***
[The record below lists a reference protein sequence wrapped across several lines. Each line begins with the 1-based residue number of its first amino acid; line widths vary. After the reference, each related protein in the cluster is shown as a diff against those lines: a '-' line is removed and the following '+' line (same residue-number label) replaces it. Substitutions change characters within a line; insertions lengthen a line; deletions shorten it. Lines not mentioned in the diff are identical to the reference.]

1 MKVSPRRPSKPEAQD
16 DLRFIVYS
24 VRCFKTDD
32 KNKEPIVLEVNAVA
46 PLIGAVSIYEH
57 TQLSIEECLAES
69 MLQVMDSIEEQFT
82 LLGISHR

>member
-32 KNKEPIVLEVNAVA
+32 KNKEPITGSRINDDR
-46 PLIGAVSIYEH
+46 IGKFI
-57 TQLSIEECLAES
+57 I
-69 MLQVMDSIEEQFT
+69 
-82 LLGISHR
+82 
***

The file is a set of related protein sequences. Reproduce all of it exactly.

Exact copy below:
[The record below lists a reference protein sequence wrapped across several lines. Each line begins with the 1-based residue number of its first amino acid; line widths vary. After the reference, each related protein in the cluster is shown as a diff against those lines: a '-' line is removed and the following '+' line (same residue-number label) replaces it. Substitutions change characters within a line; insertions lengthen a line; deletions shorten it. Lines not mentioned in the diff are identical to the reference.]

1 MKVSPRRPSKPEAQD
16 DLRFIVYS
24 VRCFKTDD
32 KNKEPIVLEVNAVA
46 PLIGAVSIYEH
57 TQLSIEECLAES
69 MLQVMDSIEEQFT
82 LLGISHR

>member
-32 KNKEPIVLEVNAVA
+32 KNKEPITGSRINDDR
-46 PLIGAVSIYEH
+46 IGKFI
-57 TQLSIEECLAES
+57 I
-69 MLQVMDSIEEQFT
+69 
-82 LLGISHR
+82 